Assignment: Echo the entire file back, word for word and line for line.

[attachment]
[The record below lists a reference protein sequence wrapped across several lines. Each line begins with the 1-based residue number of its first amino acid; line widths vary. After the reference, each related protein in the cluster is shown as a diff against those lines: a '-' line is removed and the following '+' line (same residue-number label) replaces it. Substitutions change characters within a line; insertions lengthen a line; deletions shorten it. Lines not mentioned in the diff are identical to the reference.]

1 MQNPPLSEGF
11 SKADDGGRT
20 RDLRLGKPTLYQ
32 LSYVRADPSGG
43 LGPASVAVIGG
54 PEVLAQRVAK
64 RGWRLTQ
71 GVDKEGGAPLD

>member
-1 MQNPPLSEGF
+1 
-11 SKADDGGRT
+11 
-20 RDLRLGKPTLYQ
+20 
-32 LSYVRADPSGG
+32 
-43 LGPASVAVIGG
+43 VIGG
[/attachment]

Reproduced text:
[The record below lists a reference protein sequence wrapped across several lines. Each line begins with the 1-based residue number of its first amino acid; line widths vary. After the reference, each related protein in the cluster is shown as a diff against those lines: a '-' line is removed and the following '+' line (same residue-number label) replaces it. Substitutions change characters within a line; insertions lengthen a line; deletions shorten it. Lines not mentioned in the diff are identical to the reference.]

1 MQNPPLSEGF
11 SKADDGGRT
20 RDLRLGKPTLYQ
32 LSYVRADPSGG
43 LGPASVAVIGG
54 PEVLAQRVAK
64 RGWRLTQ
71 GVDKEGGAPLD

>member
-1 MQNPPLSEGF
+1 
-11 SKADDGGRT
+11 
-20 RDLRLGKPTLYQ
+20 
-32 LSYVRADPSGG
+32 
-43 LGPASVAVIGG
+43 VIGG